The other criticism of the Casulo paper is that there was not routine histologic confirmation that those were actually relapsed follicular lymphoma cases. How many of those patients actually had a transformation that were driving those inferior outcomes? Nonetheless, in an early relapse, we anticipate a high-risk patientand one that should be thought of differently, given their overall survival or median overall survival—to be at only 5 years. Whereas the counterpart to that, though, is that relapse beyond 24 months. Their median overall survival is expected to be the same as their age and sex match cohort. As described by a colleague, they’re just as likely to make it to their 20-year high school reunion as their classmates.
How will we manage this patient with an early relapse? That’s currently an unknown, meaning there are studies that are being designed to address what the most appropriate management for an early relapse like follicular lymphoma is. There are prospective studies to guide us in, terms of management. The most recent study to be reported is the GADOLIN study, which enrolled patients who were relapsed/refractory to rituximab, meaning they had progressed or failed to respond within 6 months of their last course of rituximabwhich this patient would have met those eligibility criteria.
That study was a randomized trial investigating obinutuzumab plus bendamustine versus bendamustine monotherapy, and a primary endpoint was progression-free survival. The patients in the arm that contained obinutuzumab also went on to receive maintenance obinutuzumab. This was a positive study, meaning the study met its primary endpoint of improvement in PFS if patients received obinutuzumab plus bendamustine, suggesting that you can overcome rituximab resistance with a next-generation CD20 antibody.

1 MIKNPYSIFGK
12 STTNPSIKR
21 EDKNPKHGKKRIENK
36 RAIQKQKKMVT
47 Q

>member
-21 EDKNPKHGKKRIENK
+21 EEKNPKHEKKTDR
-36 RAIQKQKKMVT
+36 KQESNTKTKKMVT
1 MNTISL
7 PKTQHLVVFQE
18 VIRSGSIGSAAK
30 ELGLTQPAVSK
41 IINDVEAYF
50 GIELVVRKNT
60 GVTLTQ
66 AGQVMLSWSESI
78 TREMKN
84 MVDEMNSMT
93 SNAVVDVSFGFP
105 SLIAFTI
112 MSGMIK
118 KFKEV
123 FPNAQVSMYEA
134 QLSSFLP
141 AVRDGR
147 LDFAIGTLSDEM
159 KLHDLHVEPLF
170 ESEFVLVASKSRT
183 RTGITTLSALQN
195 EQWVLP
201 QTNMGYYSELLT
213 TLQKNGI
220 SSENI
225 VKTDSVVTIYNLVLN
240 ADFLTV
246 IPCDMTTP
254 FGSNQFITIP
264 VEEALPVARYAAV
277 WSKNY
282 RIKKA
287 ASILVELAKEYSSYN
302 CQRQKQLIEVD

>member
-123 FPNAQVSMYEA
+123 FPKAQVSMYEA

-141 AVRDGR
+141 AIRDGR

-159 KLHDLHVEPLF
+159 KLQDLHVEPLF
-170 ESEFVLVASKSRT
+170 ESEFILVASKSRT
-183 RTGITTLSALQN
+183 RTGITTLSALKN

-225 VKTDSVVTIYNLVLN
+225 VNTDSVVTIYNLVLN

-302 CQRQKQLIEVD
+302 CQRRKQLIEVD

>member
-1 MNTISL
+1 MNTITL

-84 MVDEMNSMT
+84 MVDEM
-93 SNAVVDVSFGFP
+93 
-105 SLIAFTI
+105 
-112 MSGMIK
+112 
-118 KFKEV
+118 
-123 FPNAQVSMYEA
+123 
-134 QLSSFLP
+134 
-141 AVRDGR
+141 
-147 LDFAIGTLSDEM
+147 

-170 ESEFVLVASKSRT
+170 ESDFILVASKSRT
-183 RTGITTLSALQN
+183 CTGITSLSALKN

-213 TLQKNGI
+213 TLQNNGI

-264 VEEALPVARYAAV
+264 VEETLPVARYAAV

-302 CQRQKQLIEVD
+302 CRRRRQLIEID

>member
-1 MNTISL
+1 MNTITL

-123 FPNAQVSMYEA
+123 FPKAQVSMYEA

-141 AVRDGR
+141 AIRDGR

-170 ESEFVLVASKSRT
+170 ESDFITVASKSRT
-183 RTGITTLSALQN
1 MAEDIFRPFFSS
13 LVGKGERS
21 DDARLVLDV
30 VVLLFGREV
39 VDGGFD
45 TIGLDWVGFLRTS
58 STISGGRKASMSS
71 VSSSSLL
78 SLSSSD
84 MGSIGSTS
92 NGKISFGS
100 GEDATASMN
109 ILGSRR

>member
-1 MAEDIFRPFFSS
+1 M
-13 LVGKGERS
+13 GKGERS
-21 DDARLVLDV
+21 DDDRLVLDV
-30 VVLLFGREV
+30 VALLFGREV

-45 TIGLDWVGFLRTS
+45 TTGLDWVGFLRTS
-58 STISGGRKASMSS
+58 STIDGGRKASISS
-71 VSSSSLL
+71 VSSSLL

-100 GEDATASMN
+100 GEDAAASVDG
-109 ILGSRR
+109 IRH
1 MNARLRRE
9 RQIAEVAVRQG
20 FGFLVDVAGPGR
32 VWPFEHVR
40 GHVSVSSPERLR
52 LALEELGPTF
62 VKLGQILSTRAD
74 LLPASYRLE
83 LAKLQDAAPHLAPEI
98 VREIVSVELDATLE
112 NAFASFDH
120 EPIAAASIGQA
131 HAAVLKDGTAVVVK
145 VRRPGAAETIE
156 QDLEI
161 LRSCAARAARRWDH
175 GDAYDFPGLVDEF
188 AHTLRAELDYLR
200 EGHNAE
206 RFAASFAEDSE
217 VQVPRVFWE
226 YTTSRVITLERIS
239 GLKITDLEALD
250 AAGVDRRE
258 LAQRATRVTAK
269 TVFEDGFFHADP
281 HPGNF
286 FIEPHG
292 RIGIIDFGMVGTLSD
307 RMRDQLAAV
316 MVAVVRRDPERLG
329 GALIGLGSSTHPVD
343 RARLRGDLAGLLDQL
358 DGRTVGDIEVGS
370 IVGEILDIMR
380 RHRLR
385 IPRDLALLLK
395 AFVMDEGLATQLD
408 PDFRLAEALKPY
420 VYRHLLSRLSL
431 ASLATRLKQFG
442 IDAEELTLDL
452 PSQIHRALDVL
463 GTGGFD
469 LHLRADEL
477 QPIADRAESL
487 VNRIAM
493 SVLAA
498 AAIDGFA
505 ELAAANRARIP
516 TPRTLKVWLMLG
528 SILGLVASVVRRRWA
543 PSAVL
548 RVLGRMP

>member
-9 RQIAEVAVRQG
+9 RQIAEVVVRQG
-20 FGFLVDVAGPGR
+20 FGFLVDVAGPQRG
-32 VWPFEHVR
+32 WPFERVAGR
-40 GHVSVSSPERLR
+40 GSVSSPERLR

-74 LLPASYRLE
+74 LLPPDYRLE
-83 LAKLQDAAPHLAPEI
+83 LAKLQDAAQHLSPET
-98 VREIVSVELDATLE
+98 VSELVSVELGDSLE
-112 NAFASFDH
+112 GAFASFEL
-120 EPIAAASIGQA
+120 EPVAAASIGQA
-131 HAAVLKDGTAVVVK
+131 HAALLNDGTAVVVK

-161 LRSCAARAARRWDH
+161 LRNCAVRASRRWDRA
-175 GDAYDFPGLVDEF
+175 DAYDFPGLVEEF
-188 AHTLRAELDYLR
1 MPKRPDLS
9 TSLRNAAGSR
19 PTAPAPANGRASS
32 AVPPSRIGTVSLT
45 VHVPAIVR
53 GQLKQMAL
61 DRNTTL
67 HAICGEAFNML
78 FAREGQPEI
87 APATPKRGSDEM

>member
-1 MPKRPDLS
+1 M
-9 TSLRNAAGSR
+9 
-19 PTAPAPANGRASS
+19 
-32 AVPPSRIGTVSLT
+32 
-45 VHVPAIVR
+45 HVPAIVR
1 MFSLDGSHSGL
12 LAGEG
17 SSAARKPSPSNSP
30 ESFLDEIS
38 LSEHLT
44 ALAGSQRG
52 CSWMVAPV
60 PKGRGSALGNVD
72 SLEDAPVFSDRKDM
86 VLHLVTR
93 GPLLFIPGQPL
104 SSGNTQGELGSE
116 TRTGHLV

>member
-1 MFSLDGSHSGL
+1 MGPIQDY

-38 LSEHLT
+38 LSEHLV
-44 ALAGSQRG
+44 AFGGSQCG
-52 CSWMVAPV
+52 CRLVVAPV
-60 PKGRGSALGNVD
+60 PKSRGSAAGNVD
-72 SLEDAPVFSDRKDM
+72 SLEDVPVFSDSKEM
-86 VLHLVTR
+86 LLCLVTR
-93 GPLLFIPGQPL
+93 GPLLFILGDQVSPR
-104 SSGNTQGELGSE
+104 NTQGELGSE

So, obinutuzumab and bendamustine is a reasonable option for this patient. There are also questions emerging as to whether or not chemotherapy is the preferred approach to a patient who relapses within 6 months of their last chemotherapy-containing regimen. Again, this is currently investigational. There are a number of agents that are emerging, such as immune modulators or targeted agents, and we can talk about some of the recent data surrounding idelalisib, which is reserved for patients who have failed at least 2 lines of therapy, including a chemotherapy and a CD20 antibody. I think transformation is something that should always be considered in a patient who is failing to respond, as we would traditionally expect, meaning they have a progression event that’s occurring within a short period of time. In regards to how you should work up a concern for a transformation, I think it is reasonable to pursue a core needle biopsy, as that’s the most efficient and convenient approach for patients. We are not routinely pursuing excisional biopsies at this time. I think excisional biopsies are still incredibly helpful, and if the morbidity is worthwhile, it should be considered. But we’re relying heavily on core needle biopsies in that setting.
Transcript edited for clarity.